Session A: Wildcrafting Seaweed. Ryan Drum, James Jungwirth.

Session B: Opening Panel includes a discussion on sustainable wildcrafting practices.

Session B: Plant Walk with a Focus on Wildcrafting. Terri Wilde.

Session C: Restorative Wildcrafting. Nome McBride.

Session C: Introducing the Woodland Co-op, a marketing cooperative for wildcrafters starting in Northwest Washington. Terrance M Meyer.

Session C: Northwest Analogs to Common Trade Herbs. Nome McBride.

Session D: Wildcrafting Weeds on Farms, Purslane, chickweed, dandelion and other species. Terri Wilde.

Session E: Plant Walk with a Focus on Wildcrafting. James Jungwirth.

Session E:. Wildcrafting & Marketing 5 PNW Medicinal Herbs. Ryan Drum.

Session F: Action Planning session including Ryan Drum has proposed the topic of “discuss open hostility from well-intended conservationists  towards medicinal plant wildcrafters."

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Herbs used for Essential Oil DistillationTrack

Coordinator: Leslie Lekos.

Presenters include Leslie Lekos, Orion Lekos, Victoria Reddick, Marco Hermosillo (tbc) and others.

Session A. Panel on Marketable Aromatic Crops for Distillation.

Session D. Methods of Extracting Essential Oils From a Variety of Aromatic Medicinal Plants. Dr. Orion Lekos.

Session E. Victoria Reddick of Bear Creek Apothecary will do an essential oil distillation demo using white sage (Salvia Apiana).

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Herbs used in beers, wines, liqueurs, spirits, kombuchas, and beveragesTrack

Coordinator: Lily Cohen.

Presenters include: Steve and Amanda Braun, Jazper Torres, Natasha Clarke, Victoria Dawson, Mary Kachi Cassinelli, Brian Wallace, Endorfin Foods, Jerry Smith, Benjamin Pixie, and others. Trends happening now.

Session A. Using herbs in chocolate and bitters.  Brian Wallace.

Session C. Opening Panel: Herbs used in beverages: sodas, kombuchas, root beers, shrubs, squashes, elixirs, bitters, beers, wines, liqueurs, spirits, and other beverages.

Session B and C. Steve and Amanda Braun of Old Growth Ales will lead a hands-on Brewing Workshop - Wildharvested Urtication Ale.

Gala Herbal Beverage Tasting Saturday evening.  As of April 1 we have 20 companies with multiple products in the Tasting.

Saturday 8:00-9:00 pm. Natasha Clarke and Victoria Dawson will give a workshop on Herbal mixers for drinks - how to combine elixirs and tinctures into alcoholic beverages - elder flower rhubarb gimlets and rose martinis, etc.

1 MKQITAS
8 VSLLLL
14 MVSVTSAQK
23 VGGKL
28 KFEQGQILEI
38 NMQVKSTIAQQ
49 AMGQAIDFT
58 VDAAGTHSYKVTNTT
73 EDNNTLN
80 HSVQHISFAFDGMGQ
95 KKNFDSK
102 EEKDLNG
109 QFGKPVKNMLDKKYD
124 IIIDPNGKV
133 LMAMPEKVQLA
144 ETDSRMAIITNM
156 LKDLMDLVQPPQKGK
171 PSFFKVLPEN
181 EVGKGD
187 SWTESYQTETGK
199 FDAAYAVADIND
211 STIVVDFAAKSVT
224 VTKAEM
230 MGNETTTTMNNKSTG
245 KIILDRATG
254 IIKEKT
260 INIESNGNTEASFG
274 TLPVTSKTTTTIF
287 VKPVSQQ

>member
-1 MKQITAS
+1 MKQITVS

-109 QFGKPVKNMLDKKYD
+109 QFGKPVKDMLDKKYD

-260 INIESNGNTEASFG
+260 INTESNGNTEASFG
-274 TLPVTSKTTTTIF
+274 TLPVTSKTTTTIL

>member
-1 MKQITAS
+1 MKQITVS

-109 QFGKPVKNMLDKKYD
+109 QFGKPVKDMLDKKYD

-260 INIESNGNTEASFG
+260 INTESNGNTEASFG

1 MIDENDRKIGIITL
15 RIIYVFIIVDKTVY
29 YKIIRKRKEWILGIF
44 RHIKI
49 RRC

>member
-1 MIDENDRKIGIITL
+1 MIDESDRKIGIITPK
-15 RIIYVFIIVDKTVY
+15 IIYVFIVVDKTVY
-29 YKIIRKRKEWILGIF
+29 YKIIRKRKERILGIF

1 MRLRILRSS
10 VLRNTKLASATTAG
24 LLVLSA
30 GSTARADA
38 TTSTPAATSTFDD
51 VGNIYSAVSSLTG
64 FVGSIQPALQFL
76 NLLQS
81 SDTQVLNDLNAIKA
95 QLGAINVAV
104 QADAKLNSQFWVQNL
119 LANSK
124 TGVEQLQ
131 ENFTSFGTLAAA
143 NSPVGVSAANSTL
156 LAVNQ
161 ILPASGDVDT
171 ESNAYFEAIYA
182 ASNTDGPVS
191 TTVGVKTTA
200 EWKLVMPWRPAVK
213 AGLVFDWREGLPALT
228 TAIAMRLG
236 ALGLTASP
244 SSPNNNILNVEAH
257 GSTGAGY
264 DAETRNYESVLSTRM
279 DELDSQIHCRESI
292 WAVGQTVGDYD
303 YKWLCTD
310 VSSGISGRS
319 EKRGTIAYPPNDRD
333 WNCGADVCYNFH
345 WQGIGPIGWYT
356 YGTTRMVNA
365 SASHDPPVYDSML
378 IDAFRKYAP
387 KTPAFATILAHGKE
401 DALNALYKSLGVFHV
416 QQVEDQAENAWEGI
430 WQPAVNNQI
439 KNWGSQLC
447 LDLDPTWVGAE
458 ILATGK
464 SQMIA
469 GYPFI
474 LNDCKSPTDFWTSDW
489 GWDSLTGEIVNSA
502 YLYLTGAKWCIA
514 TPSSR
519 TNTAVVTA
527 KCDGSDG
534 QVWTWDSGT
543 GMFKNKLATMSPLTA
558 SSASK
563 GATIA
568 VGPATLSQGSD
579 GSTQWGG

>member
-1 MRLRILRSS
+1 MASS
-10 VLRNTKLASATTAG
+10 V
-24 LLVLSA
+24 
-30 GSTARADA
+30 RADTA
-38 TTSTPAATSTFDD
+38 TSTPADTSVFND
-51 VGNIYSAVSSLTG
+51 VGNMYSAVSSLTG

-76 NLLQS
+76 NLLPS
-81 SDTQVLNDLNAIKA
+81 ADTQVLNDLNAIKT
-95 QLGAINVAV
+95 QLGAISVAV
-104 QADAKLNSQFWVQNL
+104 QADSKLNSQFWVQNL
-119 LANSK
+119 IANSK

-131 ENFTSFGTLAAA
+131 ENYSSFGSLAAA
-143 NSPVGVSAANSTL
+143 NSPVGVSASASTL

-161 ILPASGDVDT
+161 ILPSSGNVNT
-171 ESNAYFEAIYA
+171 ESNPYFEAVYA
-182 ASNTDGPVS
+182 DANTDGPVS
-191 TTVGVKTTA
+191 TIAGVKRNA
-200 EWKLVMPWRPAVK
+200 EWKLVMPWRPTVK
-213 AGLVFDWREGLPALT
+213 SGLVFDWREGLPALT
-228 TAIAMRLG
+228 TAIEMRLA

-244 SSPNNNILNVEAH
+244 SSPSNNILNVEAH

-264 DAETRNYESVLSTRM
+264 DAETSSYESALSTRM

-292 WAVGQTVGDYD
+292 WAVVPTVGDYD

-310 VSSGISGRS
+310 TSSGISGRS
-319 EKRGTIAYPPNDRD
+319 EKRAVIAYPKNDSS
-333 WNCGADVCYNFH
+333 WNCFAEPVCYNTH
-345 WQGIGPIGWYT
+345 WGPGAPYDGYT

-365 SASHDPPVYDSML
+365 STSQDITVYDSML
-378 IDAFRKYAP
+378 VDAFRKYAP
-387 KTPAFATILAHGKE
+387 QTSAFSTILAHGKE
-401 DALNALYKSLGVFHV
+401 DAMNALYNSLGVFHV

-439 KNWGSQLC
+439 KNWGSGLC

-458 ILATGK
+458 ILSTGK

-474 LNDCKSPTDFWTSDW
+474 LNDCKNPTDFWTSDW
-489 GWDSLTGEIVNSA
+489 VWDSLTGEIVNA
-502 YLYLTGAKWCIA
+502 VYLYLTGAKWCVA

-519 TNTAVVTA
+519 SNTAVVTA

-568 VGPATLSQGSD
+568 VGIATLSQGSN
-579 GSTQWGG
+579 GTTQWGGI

Inventing bitters and other herbal beverages.  Brian Wallace.

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Herbs Used in Body Care Products Track

Coordinator: Kirsten Grohovsky (tbc).

 Presenters include: Susan M Parker, Solum & Herbe Apothecary, Port Townsend WA, Kirsten Grohovsky, Apothicare owner, Minneapolis, MN, and others.

Session A. Opening Panel.  Exploring Niche Markets for Herbs in Body Care Products.  What herbs are used? Which ones should we grow here?  What pressed and herbal infused oils are needed for this market? 

Session B. Oils; The wide range and how to use them. Susan Parker.

Session C. Kirsten Grohovsky’s workshop will “discuss quality and sourcing issues in the Midwest and topics related to sourcing from out of my region, sourcing at-risk plants, wildcrafting, and herbs that come from overseas and their uses in body care products and what I’ve discovered about marketing in Minneapolis.”

Session D. Herbs in Skin Care; types and forms needed. Susan Parker.

Many herbs and herbal infused oils are used in cosmetics, toiletries, perfumes, skin products, soaps, shampoos and related products. Susan M Parker of Solum & Herbe is asking around in skin care and cosmetic forums for ideas and questions.  Here are a few words from Susan on this track “Herbs can be extracted in many more ways than just oil for use in different phases of cream and lotion making. It may be a niche market now but it is exploding! Literally daily in the forums I'm in, people come in with "I'm starting a natural skin care line can somebody help me with this or that." Granted not all will outlive the first year but there is a lot of movement here. And they'll need herbs!”

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Radical HerbologyTrack